Adding an @EnvironmentBinding PropertyWrapper


Sometimes we need to pass a Binding as an environment value. A common example of this is the binding that is used to control navigation, many nested controls and actions within your App will need to both read and write to this state to alter what is displayed.


Currently, we can pass Bindings into the environment however when we read them out using @Environment(\.keyPath) we end up with the value wrapped in the Binding<Value> type. This has some issues: Firstly if the value that this Binding points to changes the view may not re-render, Secondly to read/write to the value we need to use the unusual pattern myValue.wrappedValue = ...


I would like to propose an alternative solution that lets us create Views using the same syntax as we would for a regular @Binding property.


Here is an example of how you will be able to use the proposed @EnvironmentBinding(ToggleValueKey.self) property wrapper.


struct ToggleView: View {
  @EnvironmentBinding(ToggleValueKey.self)
  var enabled
   
  var body: some View {
    HStack {
      Toggle(isOn: $enabled) {
        Text("Toggle")
      }
       
      Button("Tap me") {
        enabled = true
      }
    }
  }
}

Notice that we can pass it on to other controls using the expected $ prefix, and we can both read and write the value directly within the body.


Declaring an Environment Value, exposing its BoundValue type.


To begin with, we declare a new protocol that extends the regular EnvironmentKey, we do this so that we can extract the BoundValue type that is contained within the Binding<BoundValue>.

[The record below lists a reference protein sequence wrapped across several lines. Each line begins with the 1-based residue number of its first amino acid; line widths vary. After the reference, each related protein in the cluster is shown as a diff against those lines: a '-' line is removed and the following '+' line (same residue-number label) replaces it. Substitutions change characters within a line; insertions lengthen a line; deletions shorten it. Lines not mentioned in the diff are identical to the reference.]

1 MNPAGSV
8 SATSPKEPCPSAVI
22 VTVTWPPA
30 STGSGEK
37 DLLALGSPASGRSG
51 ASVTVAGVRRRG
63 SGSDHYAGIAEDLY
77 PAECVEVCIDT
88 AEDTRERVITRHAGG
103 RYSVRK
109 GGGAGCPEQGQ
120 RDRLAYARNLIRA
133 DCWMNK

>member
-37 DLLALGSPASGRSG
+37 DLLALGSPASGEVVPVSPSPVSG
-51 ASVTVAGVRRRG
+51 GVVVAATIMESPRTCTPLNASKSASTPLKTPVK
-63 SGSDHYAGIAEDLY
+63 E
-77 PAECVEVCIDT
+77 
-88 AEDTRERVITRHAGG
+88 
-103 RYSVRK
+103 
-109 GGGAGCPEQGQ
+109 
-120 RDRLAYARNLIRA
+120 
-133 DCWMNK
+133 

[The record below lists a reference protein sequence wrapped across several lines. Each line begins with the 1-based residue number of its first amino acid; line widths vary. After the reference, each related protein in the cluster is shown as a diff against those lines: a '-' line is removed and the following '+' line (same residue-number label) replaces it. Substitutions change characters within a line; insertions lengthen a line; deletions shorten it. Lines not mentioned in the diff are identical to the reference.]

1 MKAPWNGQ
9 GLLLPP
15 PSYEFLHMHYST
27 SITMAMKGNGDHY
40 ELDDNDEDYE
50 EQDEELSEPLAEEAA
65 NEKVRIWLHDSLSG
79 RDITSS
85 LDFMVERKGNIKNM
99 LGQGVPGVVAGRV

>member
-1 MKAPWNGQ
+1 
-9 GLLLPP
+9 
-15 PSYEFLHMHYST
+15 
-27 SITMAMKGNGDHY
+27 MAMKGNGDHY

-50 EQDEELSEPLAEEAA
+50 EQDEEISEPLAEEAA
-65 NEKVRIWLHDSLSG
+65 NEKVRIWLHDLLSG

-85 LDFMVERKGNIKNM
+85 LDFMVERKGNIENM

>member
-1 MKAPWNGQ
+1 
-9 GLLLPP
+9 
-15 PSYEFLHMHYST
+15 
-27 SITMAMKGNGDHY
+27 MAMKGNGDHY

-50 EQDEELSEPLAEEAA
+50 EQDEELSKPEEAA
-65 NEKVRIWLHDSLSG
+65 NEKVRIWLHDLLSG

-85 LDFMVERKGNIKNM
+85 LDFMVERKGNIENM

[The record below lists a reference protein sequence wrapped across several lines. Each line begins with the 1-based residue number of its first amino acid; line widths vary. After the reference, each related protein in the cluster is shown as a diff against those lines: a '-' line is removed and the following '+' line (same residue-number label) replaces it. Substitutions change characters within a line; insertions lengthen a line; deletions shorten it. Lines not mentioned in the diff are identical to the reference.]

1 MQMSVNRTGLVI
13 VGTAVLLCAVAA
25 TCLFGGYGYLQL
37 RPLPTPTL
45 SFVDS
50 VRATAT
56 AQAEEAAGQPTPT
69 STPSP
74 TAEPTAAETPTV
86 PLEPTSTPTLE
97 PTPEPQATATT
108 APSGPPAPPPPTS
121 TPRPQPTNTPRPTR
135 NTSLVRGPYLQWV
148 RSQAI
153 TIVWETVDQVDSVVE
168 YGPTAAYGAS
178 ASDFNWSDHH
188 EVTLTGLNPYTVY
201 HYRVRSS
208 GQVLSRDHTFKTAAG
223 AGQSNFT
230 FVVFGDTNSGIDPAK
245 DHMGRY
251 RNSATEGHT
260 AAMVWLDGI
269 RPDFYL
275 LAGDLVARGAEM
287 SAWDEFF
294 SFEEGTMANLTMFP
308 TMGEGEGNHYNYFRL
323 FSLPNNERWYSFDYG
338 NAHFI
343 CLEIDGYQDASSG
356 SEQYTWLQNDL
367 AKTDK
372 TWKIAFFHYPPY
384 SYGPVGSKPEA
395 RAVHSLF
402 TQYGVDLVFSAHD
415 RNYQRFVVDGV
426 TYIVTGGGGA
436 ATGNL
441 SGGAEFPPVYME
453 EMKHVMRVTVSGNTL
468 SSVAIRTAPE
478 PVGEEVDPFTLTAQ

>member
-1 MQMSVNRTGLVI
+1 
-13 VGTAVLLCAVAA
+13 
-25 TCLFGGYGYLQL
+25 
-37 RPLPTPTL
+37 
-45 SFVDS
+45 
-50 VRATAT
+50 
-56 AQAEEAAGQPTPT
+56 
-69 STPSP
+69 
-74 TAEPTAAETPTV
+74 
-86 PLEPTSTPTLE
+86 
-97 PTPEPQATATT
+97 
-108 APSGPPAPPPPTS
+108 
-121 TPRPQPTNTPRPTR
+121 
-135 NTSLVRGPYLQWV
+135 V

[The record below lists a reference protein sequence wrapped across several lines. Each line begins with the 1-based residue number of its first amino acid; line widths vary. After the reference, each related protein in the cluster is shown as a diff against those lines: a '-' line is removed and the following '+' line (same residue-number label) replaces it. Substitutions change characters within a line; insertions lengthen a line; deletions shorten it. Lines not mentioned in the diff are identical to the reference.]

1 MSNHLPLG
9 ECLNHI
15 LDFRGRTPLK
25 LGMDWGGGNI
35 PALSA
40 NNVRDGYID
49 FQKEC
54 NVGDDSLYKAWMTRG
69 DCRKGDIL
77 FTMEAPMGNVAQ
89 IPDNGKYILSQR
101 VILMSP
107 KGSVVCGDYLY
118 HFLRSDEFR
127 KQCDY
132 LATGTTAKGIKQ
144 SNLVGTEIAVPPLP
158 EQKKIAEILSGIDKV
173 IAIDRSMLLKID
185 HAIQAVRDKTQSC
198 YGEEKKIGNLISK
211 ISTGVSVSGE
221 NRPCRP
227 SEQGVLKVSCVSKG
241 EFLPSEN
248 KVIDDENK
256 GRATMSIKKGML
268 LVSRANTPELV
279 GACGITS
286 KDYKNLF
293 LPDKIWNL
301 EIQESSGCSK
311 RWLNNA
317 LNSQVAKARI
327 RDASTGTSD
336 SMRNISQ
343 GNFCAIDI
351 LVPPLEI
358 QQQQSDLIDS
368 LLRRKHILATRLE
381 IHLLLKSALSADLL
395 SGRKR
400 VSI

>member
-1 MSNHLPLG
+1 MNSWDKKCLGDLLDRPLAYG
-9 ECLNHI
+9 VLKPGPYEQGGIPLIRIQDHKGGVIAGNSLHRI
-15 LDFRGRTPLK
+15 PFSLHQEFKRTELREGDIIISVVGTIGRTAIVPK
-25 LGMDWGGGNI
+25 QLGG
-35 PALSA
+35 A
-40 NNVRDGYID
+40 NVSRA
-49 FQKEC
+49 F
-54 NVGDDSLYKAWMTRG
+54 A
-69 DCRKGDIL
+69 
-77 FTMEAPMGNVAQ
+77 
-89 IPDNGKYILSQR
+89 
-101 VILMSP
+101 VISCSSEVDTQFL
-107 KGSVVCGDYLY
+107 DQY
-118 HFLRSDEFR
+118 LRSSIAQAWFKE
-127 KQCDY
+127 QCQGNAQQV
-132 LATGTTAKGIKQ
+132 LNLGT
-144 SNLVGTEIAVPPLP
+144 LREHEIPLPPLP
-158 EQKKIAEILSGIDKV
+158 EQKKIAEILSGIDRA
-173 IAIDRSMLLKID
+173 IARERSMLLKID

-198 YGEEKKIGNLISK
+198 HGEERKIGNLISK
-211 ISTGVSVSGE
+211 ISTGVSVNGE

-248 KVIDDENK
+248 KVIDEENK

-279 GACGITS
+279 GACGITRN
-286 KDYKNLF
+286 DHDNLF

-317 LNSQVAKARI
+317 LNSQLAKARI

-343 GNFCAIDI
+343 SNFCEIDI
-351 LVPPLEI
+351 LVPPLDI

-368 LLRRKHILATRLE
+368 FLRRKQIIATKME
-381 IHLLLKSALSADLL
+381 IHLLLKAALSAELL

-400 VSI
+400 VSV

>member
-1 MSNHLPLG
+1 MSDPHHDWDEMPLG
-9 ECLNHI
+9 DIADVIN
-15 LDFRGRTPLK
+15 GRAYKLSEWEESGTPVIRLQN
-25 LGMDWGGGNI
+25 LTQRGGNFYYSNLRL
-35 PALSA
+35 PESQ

protocol EnvironmentBindingKey: EnvironmentKey where Value == Binding<BoundValue> {
  associatedtype BoundValue
   
  static var path: KeyPath<EnvironmentValues, Value> { get }
  static var defaultBoundValue: BoundValue { get }
}


For connivance we can also declare an extension that provides the defaultValue implementation required by EnvironmentKey.


extension EnvironmentBindingKey {
  static var defaultValue: Value {
    .constant(self.defaultBoundValue)
  }
}


Conforming to this is similar to EnvironmentKey.


struct ToggleValueKey: EnvironmentBindingKey {
  static var path: KeyPath<EnvironmentValues, Binding<Bool>> {
    \.toggle
  }
   
  static var defaultBoundValue: Bool {
    false
  }
}

extension EnvironmentValues {
  var toggle: Binding<Bool> {
    get {
      return self[ToggleValueKey.self]
    }
    set {
      self[ToggleValueKey.self] = newValue
    }
  }
}


We define the ToggleValueKey providing a defaultBoundValue and the KeyPath to it's usage in EnvironmentValues. We also add the corresponding extension to EnvironmentValues for this KeyPath.


Creating the @EnvironmentBinding property wrapper


This property wrapper is a little bit more involved than some. But at its core, it extracts the Environment value from the @Environment and assigns that to a @Binding.


@propertyWrapper
struct EnvironmentBinding<Key: EnvironmentBindingKey>: DynamicProperty {

  init(_ key: Key.Type) {
    self._value = Environment(key.path)
    self._wrappedValue = Key.defaultValue
  }
   
  @Environment
  private var value: Binding<Key.BoundValue>
   
  @Binding
  var wrappedValue: Key.BoundValue
   
  var projectedValue: Binding<Key.BoundValue> {
    self.value
  }
   
  mutating func update() {
    self._value.update()
    self._wrappedValue = value
    self._wrappedValue.update()
  }
}


Important here is the DynamicProperty conformance that provides the update() method. This is called by SwiftUI before the view body is evaluated, at this point we can take the opportunity to update the @Binding instance from the current value in the environment.